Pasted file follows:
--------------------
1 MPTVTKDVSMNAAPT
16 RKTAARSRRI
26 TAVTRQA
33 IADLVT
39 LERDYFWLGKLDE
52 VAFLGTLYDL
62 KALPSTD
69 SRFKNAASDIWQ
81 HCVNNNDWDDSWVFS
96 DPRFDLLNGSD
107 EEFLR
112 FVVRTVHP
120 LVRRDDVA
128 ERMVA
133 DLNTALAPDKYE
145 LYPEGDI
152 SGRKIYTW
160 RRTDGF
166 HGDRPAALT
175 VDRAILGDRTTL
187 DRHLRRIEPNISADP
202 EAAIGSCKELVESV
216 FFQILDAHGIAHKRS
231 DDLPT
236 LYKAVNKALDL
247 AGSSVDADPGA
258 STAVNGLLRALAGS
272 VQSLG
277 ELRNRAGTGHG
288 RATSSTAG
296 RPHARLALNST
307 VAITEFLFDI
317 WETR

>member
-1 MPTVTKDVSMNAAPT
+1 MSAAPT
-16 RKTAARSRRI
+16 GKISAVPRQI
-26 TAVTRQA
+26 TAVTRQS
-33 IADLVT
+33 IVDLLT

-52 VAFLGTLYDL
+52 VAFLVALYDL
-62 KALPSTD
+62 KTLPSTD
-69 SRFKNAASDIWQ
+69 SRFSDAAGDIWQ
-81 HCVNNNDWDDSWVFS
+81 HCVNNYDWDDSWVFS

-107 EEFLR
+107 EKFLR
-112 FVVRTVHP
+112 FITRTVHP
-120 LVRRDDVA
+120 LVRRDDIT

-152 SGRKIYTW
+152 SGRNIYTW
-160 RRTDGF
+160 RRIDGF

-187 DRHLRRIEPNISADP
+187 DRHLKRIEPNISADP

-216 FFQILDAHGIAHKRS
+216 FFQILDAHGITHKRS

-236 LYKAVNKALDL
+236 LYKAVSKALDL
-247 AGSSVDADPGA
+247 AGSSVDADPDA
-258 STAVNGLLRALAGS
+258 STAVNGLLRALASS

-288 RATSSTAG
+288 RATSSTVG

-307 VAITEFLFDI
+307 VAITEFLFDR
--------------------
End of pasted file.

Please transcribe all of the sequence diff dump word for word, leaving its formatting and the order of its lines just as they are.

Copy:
1 MPTVTKDVSMNAAPT
16 RKTAARSRRI
26 TAVTRQA
33 IADLVT
39 LERDYFWLGKLDE
52 VAFLGTLYDL
62 KALPSTD
69 SRFKNAASDIWQ
81 HCVNNNDWDDSWVFS
96 DPRFDLLNGSD
107 EEFLR
112 FVVRTVHP
120 LVRRDDVA
128 ERMVA
133 DLNTALAPDKYE
145 LYPEGDI
152 SGRKIYTW
160 RRTDGF
166 HGDRPAALT
175 VDRAILGDRTTL
187 DRHLRRIEPNISADP
202 EAAIGSCKELVESV
216 FFQILDAHGIAHKRS
231 DDLPT
236 LYKAVNKALDL
247 AGSSVDADPGA
258 STAVNGLLRALAGS
272 VQSLG
277 ELRNRAGTGHG
288 RATSSTAG
296 RPHARLALNST
307 VAITEFLFDI
317 WETR

>member
-1 MPTVTKDVSMNAAPT
+1 MSAAPT
-16 RKTAARSRRI
+16 GKISAVPRQI
-26 TAVTRQA
+26 TAVTRQS
-33 IADLVT
+33 IVDLLT

-52 VAFLGTLYDL
+52 VAFLVALYDL
-62 KALPSTD
+62 KTLPSTD
-69 SRFKNAASDIWQ
+69 SRFSDAAGDIWQ
-81 HCVNNNDWDDSWVFS
+81 HCVNNYDWDDSWVFS

-107 EEFLR
+107 EKFLR
-112 FVVRTVHP
+112 FITRTVHP
-120 LVRRDDVA
+120 LVRRDDIT

-152 SGRKIYTW
+152 SGRNIYTW
-160 RRTDGF
+160 RRIDGF

-187 DRHLRRIEPNISADP
+187 DRHLKRIEPNISADP

-216 FFQILDAHGIAHKRS
+216 FFQILDAHGITHKRS

-236 LYKAVNKALDL
+236 LYKAVSKALDL
-247 AGSSVDADPGA
+247 AGSSVDADPDA
-258 STAVNGLLRALAGS
+258 STAVNGLLRALASS

-288 RATSSTAG
+288 RATSSTVG

-307 VAITEFLFDI
+307 VAITEFLFDR